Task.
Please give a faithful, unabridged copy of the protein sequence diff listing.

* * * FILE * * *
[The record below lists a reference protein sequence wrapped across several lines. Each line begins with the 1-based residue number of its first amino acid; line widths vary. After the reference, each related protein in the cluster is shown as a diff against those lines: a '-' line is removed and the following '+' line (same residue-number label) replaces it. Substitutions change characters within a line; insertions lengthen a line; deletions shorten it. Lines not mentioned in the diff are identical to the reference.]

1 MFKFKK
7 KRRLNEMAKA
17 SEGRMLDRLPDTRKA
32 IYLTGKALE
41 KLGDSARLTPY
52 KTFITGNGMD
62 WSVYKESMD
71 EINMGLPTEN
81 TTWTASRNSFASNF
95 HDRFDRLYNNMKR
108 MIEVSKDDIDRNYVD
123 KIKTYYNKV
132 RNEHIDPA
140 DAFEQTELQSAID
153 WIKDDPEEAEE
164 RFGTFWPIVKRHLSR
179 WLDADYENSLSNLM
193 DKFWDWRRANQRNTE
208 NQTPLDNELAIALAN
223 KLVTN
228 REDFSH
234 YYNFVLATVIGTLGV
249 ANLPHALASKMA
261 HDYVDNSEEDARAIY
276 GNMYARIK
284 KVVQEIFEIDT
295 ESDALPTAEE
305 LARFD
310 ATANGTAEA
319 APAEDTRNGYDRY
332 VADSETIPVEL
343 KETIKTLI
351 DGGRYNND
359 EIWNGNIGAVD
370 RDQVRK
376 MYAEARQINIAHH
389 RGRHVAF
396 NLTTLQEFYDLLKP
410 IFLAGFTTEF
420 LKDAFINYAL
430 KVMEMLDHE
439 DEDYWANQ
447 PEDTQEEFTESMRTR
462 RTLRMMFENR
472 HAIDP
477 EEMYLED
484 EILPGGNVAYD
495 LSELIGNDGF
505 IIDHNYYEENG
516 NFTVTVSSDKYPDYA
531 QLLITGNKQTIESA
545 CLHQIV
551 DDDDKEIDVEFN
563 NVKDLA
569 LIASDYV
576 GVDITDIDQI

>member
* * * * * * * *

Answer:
[The record below lists a reference protein sequence wrapped across several lines. Each line begins with the 1-based residue number of its first amino acid; line widths vary. After the reference, each related protein in the cluster is shown as a diff against those lines: a '-' line is removed and the following '+' line (same residue-number label) replaces it. Substitutions change characters within a line; insertions lengthen a line; deletions shorten it. Lines not mentioned in the diff are identical to the reference.]

1 MFKFKK
7 KRRLNEMAKA
17 SEGRMLDRLPDTRKA
32 IYLTGKALE
41 KLGDSARLTPY
52 KTFITGNGMD
62 WSVYKESMD
71 EINMGLPTEN
81 TTWTASRNSFASNF
95 HDRFDRLYNNMKR
108 MIEVSKDDIDRNYVD
123 KIKTYYNKV
132 RNEHIDPA
140 DAFEQTELQSAID
153 WIKDDPEEAEE
164 RFGTFWPIVKRHLSR
179 WLDADYENSLSNLM
193 DKFWDWRRANQRNTE
208 NQTPLDNELAIALAN
223 KLVTN
228 REDFSH
234 YYNFVLATVIGTLGV
249 ANLPHALASKMA
261 HDYVDNSEEDARAIY
276 GNMYARIK
284 KVVQEIFEIDT
295 ESDALPTAEE
305 LARFD
310 ATANGTAEA
319 APAEDTRNGYDRY
332 VADSETIPVEL
343 KETIKTLI
351 DGGRYNND
359 EIWNGNIGAVD
370 RDQVRK
376 MYAEARQINIAHH
389 RGRHVAF
396 NLTTLQEFYDLLKP
410 IFLAGFTTEF
420 LKDAFINYAL
430 KVMEMLDHE
439 DEDYWANQ
447 PEDTQEEFTESMRTR
462 RTLRMMFENR
472 HAIDP
477 EEMYLED
484 EILPGGNVAYD
495 LSELIGNDGF
505 IIDHNYYEENG
516 NFTVTVSSDKYPDYA
531 QLLITGNKQTIESA
545 CLHQIV
551 DDDDKEIDVEFN
563 NVKDLA
569 LIASDYV
576 GVDITDIDQI

>member